That’s all troubling enough, though it’s unlikely that this verdict will have such extreme implications for cases long since passed. But what really makes you wonder about the wide-reaching effect of this decision is when you consider that however much of a plagiarism “Blurred Lines” is of Gaye’s, it’s not nearly as egregious a steal as another contemporary pop smash: Ed Sheeran’s “Thinking Out Loud.”
“Thinking Out Loud” is a very nice ballad, one whose seductive groove, sentimental lyric, and full-hearted vocal has taken it all the way to No. 1 on Billboard’s Pop Songs chart. It is also an incredibly obvious successor to Marvin Gaye’s 1973 superlative slow jam “Let’s Get It On” — the gently loping four-note bass pattern and crisp ’70s soul drums absolutely smack of the Gaye classic, as do the embrace-insistent lyrics and general candlelit-bedroom feel. The similarity has been pointed out by pages and pages’ worth of YouTube mashups and covers, and even by Sheeran himself, who has blended the two songs in live performances. Personally speaking, I didn’t even notice the similarity between “Blurred Lines” and “Got to Give It Up” until it was pointed out to me, but the second I first heard the bass drop in “Thinking,” I was overcome with the urge to buy Levi’s.
So now what? Does Nona Gaye, who claimed after the “Lines” verdict was announced that she “[felt] free… Free from… Pharrell Williams and Robin Thicke’s chains and what they tried to keep on us and the lies that were told,” now set her sights on Sheeran? Was it just the obscene popularity of “Blurred Lines,” Billboard’s No. 1 single of all 2013, that drove the Gaye estate to take legal action, and if “Thinking” climbs the final rung to that level of ubiquity, will Sheeran have to pay out millions for his thievery? Going strictly by legal precedent, if Williams and Thicke’s theft was bald-faced enough to strip them of nearly half of the songs’ $16 million in profits, it’s hard to imagine how much a similar suit would cost Sheeran. (And if the Gaye family’s recent comments are to be taken seriously, they might not even be done with Pharrell’s catalog yet.)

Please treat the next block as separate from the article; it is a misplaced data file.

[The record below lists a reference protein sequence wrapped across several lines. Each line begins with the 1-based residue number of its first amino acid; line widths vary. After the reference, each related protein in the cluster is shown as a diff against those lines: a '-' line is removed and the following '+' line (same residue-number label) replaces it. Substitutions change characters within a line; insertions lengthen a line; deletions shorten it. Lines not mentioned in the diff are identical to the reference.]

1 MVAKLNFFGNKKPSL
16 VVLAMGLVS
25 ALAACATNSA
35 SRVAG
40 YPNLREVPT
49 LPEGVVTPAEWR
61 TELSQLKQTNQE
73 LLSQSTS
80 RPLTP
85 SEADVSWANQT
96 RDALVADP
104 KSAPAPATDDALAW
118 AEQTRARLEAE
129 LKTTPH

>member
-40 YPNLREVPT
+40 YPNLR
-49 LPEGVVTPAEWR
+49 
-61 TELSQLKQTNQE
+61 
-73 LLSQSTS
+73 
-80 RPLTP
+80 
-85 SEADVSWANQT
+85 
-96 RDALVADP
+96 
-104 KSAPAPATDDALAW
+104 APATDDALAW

Thicke and Williams can appeal the verdict, and a healthy chunk of the music industry better hope they do so. If “Blurred Lines,” a song that taps out as an homage at worst (and not the first or even the most-famous pop song directly and admittedly inspired by “Got to Give It Up,” by the way) can be stripped of half its earnings for its degree of plagiarism, then countless artists across every musical genre need now be put on notice. And Ed Sheeran should save his millions, just in case.